Health care professionals across the globe agree that widespread testing is an absolute necessity in attempting to figure out a plan for determining when areas infected by COVID-19 can start to return to a sense of normalcy.
In the United States the first nationwide coronavirus-related test is underway thanks to a lab that specializes in looking for performance-enhancing drugs in sports … Major League Baseball … and a San Diego-born doctor with an Australian accent.
“When (PED) testing programs slowed down we tried to look at how we could assist public health,” says Dr. Daniel Eichner, PhD., the President and Laboratory Director of the Sports Medicine Research & Testing Laboratory (SMRTL). “We saw there’s a gap in information in the true prevalence of COVID-19.”
The SMRTL needed quick access to a nationwide, culturally-diverse testing pool. It asked MLB to participate and got an immediate yes, with coast-to-coast access to more than 10,000 Major League Baseball employees from concessions workers to front office personnel.
“We are proud to support important scientific research to expand the understanding of the virus,” said MLB Commissioner Rob Manfred in a statement.
The SMRTL is not utilizing the test that detects the coronavirus currently in the system so this is not a way for ballplayers and coaches to undergo testing and get the MLB season started sooner and testing kits are not being taken from anyone in danger of contracting the disease. They’re using a pinprick blood test that looks for COVID-19-related antibodies in a person’s blood, information useful for a number of reasons.
One: it could reveal a more accurate picture of the number of people who have been infected.
“We hypothesized there are people in the community are asymptomatic and passing it on without knowing it. We’re looking at the antibody response,” says Eichner.
Another benefit is developing potential treatments, including what’s known as “convalescent plasma therapy,” something that is already being attempted. The idea is to take plasma from those who have recently recovered from the coronavirus and infusing patients fighting the disease, hopefully increasing the ability to fight it off.
Eichner and the SMRTL are looking to see if those who were infected by the virus but never showed symptoms could offer the same benefit, dramatically increasing the potential for a vaccine. The research is encouraging but there are still many questions to be answered.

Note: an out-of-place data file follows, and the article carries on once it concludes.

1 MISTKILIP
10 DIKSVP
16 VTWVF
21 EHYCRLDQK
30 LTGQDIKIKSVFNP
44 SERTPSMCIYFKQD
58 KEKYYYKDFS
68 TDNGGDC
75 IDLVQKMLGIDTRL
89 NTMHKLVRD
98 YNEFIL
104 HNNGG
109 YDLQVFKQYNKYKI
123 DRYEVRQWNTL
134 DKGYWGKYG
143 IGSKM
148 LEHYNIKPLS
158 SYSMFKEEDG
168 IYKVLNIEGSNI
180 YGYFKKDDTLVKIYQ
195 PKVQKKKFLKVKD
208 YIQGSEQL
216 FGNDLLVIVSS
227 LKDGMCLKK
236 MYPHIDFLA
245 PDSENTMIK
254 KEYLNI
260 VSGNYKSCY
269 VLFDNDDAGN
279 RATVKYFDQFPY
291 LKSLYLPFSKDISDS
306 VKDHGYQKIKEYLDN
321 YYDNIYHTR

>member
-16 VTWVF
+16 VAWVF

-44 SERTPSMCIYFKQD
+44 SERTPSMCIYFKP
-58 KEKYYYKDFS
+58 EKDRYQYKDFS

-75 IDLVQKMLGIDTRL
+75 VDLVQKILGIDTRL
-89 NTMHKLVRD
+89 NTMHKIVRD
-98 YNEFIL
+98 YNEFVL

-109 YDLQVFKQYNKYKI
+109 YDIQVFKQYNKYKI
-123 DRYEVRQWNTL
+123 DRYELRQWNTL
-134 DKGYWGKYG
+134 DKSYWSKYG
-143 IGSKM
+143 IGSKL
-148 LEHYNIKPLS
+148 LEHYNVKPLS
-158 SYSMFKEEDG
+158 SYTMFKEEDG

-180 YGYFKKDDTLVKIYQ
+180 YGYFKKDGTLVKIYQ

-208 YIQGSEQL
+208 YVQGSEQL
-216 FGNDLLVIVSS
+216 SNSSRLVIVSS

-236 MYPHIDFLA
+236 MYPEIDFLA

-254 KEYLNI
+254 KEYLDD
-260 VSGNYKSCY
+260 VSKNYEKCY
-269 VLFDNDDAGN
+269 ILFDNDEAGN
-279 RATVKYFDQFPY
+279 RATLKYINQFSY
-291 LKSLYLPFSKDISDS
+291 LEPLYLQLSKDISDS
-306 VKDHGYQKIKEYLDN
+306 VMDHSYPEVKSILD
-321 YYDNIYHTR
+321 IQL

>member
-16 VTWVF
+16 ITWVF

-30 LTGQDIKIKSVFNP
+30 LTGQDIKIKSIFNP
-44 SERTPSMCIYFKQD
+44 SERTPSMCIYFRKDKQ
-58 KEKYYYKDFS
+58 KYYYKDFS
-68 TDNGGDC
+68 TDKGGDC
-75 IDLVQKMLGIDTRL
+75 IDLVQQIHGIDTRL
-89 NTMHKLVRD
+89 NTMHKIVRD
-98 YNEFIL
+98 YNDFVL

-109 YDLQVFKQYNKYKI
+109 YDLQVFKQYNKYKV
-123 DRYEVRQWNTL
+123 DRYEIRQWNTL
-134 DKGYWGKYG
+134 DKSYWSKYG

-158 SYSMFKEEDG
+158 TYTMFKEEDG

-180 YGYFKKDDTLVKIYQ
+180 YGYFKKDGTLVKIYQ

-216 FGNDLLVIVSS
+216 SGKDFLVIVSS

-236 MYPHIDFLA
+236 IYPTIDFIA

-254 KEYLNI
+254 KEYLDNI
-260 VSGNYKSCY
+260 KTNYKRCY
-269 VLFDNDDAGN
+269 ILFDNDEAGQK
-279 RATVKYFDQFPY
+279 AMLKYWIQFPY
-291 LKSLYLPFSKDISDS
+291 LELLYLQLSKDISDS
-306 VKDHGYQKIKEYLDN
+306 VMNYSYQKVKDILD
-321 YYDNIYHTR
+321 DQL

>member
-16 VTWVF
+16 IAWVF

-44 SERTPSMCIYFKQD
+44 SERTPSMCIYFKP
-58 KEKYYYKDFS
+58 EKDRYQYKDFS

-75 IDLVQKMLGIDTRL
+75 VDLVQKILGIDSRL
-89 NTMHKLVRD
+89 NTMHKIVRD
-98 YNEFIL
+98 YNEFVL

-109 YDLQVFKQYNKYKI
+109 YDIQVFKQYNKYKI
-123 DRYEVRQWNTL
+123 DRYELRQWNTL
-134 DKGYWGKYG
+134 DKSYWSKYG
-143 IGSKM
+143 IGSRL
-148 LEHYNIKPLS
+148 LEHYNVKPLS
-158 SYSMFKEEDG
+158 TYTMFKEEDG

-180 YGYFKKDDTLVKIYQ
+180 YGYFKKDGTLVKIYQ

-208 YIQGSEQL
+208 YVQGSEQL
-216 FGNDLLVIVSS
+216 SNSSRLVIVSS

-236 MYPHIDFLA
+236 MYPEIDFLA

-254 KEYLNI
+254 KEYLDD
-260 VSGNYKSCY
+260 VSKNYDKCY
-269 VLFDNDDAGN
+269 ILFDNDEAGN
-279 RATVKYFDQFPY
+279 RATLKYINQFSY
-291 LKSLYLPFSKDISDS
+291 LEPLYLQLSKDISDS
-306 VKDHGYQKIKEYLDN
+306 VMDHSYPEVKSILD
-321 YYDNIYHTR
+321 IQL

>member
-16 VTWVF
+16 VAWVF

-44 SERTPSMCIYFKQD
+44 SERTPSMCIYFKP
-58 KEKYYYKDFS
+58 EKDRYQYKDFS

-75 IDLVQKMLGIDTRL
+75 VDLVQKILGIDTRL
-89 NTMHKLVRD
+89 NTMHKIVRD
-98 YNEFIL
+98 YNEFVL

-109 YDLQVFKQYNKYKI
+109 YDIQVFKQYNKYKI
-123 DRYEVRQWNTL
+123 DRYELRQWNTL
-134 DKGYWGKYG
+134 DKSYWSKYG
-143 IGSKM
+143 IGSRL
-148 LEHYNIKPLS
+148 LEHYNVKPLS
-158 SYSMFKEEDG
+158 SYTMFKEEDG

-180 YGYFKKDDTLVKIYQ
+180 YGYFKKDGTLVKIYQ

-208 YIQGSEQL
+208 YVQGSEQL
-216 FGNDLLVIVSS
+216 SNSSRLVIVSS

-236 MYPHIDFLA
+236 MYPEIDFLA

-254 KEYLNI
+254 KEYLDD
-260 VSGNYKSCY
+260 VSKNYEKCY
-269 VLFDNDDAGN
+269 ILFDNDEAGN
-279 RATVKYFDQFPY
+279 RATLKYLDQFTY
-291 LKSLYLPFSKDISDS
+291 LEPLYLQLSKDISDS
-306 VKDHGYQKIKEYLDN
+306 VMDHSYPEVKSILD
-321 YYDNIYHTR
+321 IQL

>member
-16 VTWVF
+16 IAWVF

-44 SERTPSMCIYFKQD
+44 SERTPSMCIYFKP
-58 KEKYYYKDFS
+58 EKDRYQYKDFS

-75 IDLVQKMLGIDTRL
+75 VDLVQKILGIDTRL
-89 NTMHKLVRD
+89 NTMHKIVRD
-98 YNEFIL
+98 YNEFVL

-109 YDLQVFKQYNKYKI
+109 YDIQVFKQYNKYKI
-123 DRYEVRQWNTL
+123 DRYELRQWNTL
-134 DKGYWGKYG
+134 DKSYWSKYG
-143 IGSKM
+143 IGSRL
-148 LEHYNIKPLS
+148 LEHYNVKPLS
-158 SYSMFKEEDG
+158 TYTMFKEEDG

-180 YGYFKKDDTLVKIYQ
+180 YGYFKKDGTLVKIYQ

“If you have antibodies to a viral infection you have some kind of immunity to that viral infection in the future,” says Eichner. “There’s a log that still needs to be understood. Are you immune for 12 months? Five years? There is still a lot of studying to be done there.”
Eichner says the information from the baseball tests will be uploaded by the end of the week and studied over the weekend. The findings are expected to be ready be next week, an extraordinarily fast time frame for a study as far-reaching as this.
“We’ve done a lot of really good studies with MLB in the past and they’re nationwide so we could get access a lot faster than normal. We could not have done this in the normal educational environment because it would take too long. Months, maybe a year. We set this up in a few weeks. We could not have done this in the regular academic field this year.”
Eichner hopes the findings will help develop a better understanding of the pandemic and drive informed public health policies.
The Sports Medicine Research & Testing Laboratory works with multiple professional leagues, the World Anti-Doping Agency, as well as law enforcement entities to perform PED testing and research. It has the facilities to handle massive amounts of information in a study like this. However … nobody asked them to do it. They started on their own and with no financial motivation.
“The researchers we have involved with this study are world-renowned. There’s no ego involved and nobody is getting paid for it. This is a gap in knowledge that needs to be covered. It’s in no way going to benefit sport, it’s a way for sport to give back to the community. It’s just the right thing to do,” says Eichner.
By the way Dr. Eichner was born in San Diego but moved to his mother’s native Australia at the age of five. He returned to Chula Vista at the age of 18 to train with the U.S. Field Hockey team at the Olympic Training Center (as it was known at the time). His family still makes a vacation trip from Salt Lake City to San Diego every year.
He’d like to be able to do that again and perhaps this research will help speed that ability along.